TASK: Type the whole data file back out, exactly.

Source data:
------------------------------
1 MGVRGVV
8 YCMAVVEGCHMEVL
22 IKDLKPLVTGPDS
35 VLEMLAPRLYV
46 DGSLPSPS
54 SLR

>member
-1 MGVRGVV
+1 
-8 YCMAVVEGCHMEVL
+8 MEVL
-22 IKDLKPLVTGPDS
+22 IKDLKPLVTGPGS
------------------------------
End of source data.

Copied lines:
1 MGVRGVV
8 YCMAVVEGCHMEVL
22 IKDLKPLVTGPDS
35 VLEMLAPRLYV
46 DGSLPSPS
54 SLR

>member
-1 MGVRGVV
+1 
-8 YCMAVVEGCHMEVL
+8 MEVL
-22 IKDLKPLVTGPDS
+22 IKDLKPLVTGPGS